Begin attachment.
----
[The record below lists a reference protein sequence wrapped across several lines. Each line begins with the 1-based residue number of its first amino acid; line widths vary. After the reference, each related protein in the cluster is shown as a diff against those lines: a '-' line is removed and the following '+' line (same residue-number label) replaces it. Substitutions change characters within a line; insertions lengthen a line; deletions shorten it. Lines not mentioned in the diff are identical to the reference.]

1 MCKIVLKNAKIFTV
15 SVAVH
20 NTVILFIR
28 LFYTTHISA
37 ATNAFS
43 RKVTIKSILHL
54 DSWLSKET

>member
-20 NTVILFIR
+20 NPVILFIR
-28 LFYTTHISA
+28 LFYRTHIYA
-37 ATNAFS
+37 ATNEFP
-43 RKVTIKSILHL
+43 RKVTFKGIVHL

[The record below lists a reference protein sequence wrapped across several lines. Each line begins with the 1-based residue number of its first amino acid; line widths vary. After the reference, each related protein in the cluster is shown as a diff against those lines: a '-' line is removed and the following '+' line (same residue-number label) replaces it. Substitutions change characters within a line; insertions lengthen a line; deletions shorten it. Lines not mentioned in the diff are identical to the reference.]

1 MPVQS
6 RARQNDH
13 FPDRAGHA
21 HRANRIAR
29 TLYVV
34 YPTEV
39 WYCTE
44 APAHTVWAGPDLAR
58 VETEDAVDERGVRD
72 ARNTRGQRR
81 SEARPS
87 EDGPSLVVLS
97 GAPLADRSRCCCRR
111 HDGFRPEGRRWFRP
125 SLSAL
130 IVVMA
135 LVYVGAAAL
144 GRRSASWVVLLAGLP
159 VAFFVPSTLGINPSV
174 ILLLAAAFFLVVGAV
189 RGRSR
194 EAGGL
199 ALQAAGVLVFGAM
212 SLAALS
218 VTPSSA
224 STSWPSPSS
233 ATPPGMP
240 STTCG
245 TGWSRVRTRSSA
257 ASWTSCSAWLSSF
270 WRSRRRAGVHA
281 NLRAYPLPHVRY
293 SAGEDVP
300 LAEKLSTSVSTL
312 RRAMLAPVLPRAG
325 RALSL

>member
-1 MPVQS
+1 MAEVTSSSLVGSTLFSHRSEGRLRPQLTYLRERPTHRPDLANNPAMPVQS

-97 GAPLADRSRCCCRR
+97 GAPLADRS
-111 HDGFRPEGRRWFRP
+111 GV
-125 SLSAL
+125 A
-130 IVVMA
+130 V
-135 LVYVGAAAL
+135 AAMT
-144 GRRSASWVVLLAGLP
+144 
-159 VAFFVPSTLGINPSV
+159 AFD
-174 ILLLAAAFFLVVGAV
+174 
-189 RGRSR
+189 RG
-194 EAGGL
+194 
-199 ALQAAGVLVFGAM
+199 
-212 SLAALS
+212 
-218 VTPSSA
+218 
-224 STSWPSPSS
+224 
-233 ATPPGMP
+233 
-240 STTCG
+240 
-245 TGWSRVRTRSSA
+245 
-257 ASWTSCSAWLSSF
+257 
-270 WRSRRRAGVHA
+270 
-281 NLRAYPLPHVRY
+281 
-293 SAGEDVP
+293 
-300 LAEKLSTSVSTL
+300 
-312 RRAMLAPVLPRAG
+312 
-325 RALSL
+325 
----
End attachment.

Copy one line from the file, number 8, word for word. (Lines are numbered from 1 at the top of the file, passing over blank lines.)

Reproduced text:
54 DSWLSKET